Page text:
The Beach House (2020) | SHUDDER
From director Matthew John Lawrence comes a very blood soaked reminder of why our parents warned us about shady looking dudes and their creepy vans.
There are many things I took from this film. Yes, it’s a story about a man eating demon roadie, but for me it’s also a story about the lengths aspiring bands will go to in order to get their career started. It’s reminiscent of the fictional band in Jennifer’s Body, who resorted to actual demonic rituals just for a chance at success. Except Uncle Peckerhead follows the band rather than their victim. This band just wanted to get through their first tour, and they’ll stop at nothing to accomplish that goal. Along with that, Uncle Peckerhead shows a great appreciation for the DIY punk rock music scene in fantastic humor, but without mocking it.
I think what works the most is how it’s not a horror film sprinkled with comedy, but a buddy comedy with horror elements carefully placed throughout. It has a lot of heart, and that makes it all the more palatable in my book.
Twenty something Judy and her band DUH, consisting of she and her two best friends Max and Mel, get their tour van repoed the day they are supposed to hit the road. Looking for a van to borrow, they stumble upon Peckerhead (Peck for short), a middle aged man with a charming Southern drawl living in his van that offers to drive them. Little does the band know, their new roadie becomes a ravenous cannibal with a small feasting window every night at midnight. Being the only viable option, the band agrees to let him stay and he promises never to harm them, thus embarking on a very unforgettable first tour.
This is one of those scripts that marches to the tune of it’s own beat and I can tell so much love was put into this story. Horror comedies tend to follow certain formulas and tend not to fall off the beaten path, but I commend Lawrence for shaping this into something very new and memorable, and most of all exciting.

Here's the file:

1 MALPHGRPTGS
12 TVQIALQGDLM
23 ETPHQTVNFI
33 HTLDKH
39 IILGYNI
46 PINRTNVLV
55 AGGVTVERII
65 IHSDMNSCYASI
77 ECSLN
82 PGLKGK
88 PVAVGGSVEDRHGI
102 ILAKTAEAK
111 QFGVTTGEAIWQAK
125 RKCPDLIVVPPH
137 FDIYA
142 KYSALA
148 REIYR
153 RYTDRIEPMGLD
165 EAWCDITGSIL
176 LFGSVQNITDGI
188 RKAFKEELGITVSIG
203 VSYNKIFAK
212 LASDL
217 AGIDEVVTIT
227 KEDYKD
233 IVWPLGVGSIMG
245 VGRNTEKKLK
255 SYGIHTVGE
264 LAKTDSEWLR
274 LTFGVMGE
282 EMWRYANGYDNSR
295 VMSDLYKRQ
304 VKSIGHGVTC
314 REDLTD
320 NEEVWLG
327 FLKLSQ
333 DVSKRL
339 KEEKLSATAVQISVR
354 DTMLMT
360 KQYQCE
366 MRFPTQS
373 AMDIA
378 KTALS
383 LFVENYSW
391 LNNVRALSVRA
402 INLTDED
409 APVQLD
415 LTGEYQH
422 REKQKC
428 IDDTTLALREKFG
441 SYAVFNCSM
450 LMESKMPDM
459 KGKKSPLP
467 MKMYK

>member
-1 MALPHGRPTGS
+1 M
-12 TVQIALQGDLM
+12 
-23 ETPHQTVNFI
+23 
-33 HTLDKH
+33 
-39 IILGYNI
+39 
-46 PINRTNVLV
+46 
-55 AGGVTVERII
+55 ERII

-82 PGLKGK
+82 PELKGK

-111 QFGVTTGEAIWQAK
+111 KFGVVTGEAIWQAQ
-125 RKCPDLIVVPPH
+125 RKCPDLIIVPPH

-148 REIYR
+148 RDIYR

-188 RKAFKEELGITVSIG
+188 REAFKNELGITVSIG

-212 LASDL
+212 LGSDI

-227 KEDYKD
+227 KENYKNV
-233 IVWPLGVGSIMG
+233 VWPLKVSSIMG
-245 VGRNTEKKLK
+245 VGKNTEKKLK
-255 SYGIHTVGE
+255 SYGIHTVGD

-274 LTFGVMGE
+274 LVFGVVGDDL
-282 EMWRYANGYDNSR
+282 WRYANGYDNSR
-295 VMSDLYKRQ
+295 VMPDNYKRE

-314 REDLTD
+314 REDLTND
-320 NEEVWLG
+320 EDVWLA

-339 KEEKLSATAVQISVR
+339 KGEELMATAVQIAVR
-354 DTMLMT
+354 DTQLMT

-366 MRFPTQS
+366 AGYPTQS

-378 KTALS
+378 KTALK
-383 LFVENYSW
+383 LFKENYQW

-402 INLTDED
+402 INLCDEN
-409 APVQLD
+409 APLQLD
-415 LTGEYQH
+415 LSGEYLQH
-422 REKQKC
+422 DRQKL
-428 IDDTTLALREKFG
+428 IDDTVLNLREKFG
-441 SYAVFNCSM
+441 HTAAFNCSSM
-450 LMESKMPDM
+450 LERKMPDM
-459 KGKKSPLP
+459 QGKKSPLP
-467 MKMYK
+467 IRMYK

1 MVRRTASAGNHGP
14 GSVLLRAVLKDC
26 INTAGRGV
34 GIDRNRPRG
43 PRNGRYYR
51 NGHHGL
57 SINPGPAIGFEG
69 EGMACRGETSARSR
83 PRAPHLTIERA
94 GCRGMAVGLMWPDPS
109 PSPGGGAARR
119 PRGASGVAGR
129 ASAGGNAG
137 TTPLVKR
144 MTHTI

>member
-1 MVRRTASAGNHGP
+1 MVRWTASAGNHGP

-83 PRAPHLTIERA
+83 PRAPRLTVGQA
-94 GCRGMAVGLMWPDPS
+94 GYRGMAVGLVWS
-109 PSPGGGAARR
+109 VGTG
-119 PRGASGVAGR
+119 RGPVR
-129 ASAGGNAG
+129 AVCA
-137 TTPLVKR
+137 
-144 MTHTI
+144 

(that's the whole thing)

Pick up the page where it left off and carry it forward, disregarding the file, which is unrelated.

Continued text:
ACTING | CHARACTERS | DIALOGUE:
My favorite part about the entire movie is Peck himself. David Littleton’s performance is a riot with seemingly endless witty delivery. Chet Siegel (Judy), Ruby McCollister (Mel), and Jeff Riddle (Max) create an admirable tight knit unit as a fictional band, while each having their own likable qualities. The way the band shows humility to Peck says a lot about them as people who have probably experienced being outcast at one point or another. This determined yet chaotic bunch would only work in this sort of scenario which makes it even more special.
VISUAL EFFECTS | MAKEUP | DESIGN:
It’s reminiscent of the fictional band in 'Jennifer’s Body'...
I loved the cut away transitions of the rock show flyers or the title cards, like the one before the metalhead scene. They come up a couple times and are consistent, almost acting like chapter placements. I always find those little non diegetic inserts fun as well as good for pacing.
Uncle Peckerhead (2020) | VOD
MUSIC | SCORE | SOUND DESIGN:
The music from their band DUH was awesome! For an indie movie about an indie rock band, I was thoroughly impressed by how cool it sounded. I guess since it's a comedy I expected the band to sound rough as one of the main gags, but I find myself STILL thinking about how good it was. I’d kill for one of those cassette tapes.
Ya know, for as crappy as the world is right now I honestly can’t think of a better movie to drown everything out for a little while. Uncle Peckerhead comes to VOD on August 11th and Blu-ray August 25th.